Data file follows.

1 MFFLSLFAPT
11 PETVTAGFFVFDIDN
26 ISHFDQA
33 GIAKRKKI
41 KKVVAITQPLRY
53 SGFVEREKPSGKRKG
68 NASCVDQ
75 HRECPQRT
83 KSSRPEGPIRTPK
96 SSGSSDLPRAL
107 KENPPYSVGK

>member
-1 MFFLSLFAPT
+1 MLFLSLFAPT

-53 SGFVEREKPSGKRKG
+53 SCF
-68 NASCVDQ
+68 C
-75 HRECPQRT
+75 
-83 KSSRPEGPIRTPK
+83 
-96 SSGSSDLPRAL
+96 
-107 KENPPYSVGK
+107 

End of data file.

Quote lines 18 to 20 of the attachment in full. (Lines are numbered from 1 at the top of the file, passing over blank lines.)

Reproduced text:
+68 C
-75 HRECPQRT
+75 